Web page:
There are several walks on the Omokoroa Peninsula, with the most popular being a short walk from the Domain, through the Gerald Crapp Historic Reserve and past the Wai-Huri Pa site, to Bramley drive. A much longer walk of about 9 km continues from Bramley Drive and along Hamurana Road to a coastal walk alongside the Omokoroa Golf Course, across the peninsula to the the Cooney Reserve and heading back along the waterfront to the Domain. The coastal walk alongside the golf course is not passable at high tide, but there is an alternative track along the northern and eastern side of the golf course.

The longer walk is not particularly well marked, especially around the golf course. No markers show where to leave the waterfront and head alongside the golf course up to Kayelene Place. The walks are described in a booklet available for download from the Western Bay of Plenty District Council web site.

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Waihi to Waikino loop – rail and walk/cycle

Until the original Martha gold mine in Waihi closed in the early 1950s the ore was transported by rail to Victoria Battery at Waikino in the Karangahake Gorge. This rail line ran alongside the left bank (southern side) of the Ohinemuri River. Part of the Hauraki Rail Trail now follows the route taken by this railway line. On the right bank of Ohinemuri River the New Zealand Rail railway line between Waihi and Paeroa followed alongside State Highway 2. The railway line was closed when the Kaimai Rail Tunnel was completed, but the line between Waihi and Waikino is now used by the Goldfields Historic Railway to carry passengers on the 30-minute journey between the two end points.

Goldfields Railway will also transport bicycles, so it is possible to take the train in one direction, and then walk or cycle in the other direction. Here the rail journey was taken from Waihi to Waikino and the walk done on the Hauraki Rail Trail cycleway/walkway from Waikino back to Waihi.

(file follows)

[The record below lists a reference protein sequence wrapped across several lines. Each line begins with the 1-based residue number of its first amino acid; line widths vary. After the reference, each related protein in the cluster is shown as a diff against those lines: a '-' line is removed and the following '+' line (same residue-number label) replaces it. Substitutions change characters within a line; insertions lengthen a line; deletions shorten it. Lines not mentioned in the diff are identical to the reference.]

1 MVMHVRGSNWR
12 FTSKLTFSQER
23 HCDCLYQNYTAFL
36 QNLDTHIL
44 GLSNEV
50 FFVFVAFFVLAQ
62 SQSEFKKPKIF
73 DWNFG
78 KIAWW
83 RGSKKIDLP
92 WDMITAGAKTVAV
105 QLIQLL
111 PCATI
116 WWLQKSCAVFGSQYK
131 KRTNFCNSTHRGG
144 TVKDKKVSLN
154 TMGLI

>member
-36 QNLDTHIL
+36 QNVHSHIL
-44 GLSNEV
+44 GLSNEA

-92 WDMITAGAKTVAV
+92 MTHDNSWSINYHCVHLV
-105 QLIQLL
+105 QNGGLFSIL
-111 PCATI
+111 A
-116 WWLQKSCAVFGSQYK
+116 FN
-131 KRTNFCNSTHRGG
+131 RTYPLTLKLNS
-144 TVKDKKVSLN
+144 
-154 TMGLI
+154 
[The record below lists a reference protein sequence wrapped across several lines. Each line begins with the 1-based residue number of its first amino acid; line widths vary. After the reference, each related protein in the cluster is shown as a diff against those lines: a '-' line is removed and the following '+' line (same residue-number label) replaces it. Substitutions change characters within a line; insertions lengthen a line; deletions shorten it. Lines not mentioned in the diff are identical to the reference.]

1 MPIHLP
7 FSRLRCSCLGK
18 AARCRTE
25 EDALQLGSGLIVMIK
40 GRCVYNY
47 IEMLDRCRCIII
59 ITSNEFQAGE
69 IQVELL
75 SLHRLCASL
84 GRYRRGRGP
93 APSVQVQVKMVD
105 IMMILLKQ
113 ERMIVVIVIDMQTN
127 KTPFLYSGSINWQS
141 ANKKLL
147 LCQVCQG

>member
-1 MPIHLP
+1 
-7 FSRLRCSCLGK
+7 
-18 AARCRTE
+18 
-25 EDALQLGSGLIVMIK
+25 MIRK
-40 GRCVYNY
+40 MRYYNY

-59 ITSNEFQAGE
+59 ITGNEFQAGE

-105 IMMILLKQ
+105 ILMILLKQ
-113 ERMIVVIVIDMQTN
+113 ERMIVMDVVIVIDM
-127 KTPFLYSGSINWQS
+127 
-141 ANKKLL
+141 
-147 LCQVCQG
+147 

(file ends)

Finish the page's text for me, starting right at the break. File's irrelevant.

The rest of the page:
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Waiorongomai Pylon Peak Track

The Pylon Peak Track in the Waiorongomai Valley was opened up in 2015 and currently does not appear on the DoC web site or signs in the area. The track branches off the Low Level Pack (or Low Level Drive) Track near the end of Waiorongomai Road, crosses the Waiorongomai River, climbs to a ridgeline which it follows before climbing quite steeply to the Pylon Peak and joining up with the Kaimai Ridgeway Track (formerly the North-South Track).

There are still a few remains of the steel power pylons which were used for the power line linking the Horahora hydro-electric power station with the Waihi gold mine and Victoria Battery in the Karangahake Gorge. The power station was the first large power station on the Waikato River and on the North Island, built in 1913 and commissioned in 1914. The power station was sold to the Government in 1920, expanded, supplying power to Paeroa and further afield to Cambridge, Hamilton and Auckland, before being submerged by Lake Karapiro after the Karapiro Dam was completed in 1948.

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Broken Hills, Hikuai

Broken Hills at Hikuai was a gold mining area in the late 19th and early 20th centuries. The mining settlement of Puketui alongside the Tairua River had about 200 residents by 1912, but production at the mines declined shortly afterwards, and only small-scale mining continued until 1923. A permanent settlement at the current DoC campsite at the end of Puketui Valley Road was planned but not built due to the decline in gold production. There are only a few relics left from the mining days, and no remains of the settlement.

The walkways in the Broken Hills Gorge can be accessed from either Puketui Valley Road or Puketui Road. There is no road connection between these two, and the Third Branch Stream must be crossed for all access from the end of Puketui Road. This stream can be fast flowing and difficult to cross with dry feet.

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Tauranga / Historical Inner City + Waikareao

Several historical sites are easily accessible in the Tauranga City Centre, and a loop walk around the city can include those sites as well as other points of interest. A booklet published by Tauranga City Council previously described the walk as “Tauranga / Historical Inner City”. In later editions, as well as the online edition, it does not show the loop walk, and calls it Tauranga/CBD.

The historical sites are The Elms Mission house in Mission Street, Mission Cemetery, Monmouth Redoubt, Te Awanui Waka, and Wharepai Domain. Other points of interest include the Rose Gardens, Robbins Park, The Strand reclamation, and the Hairy Maclary sculptures.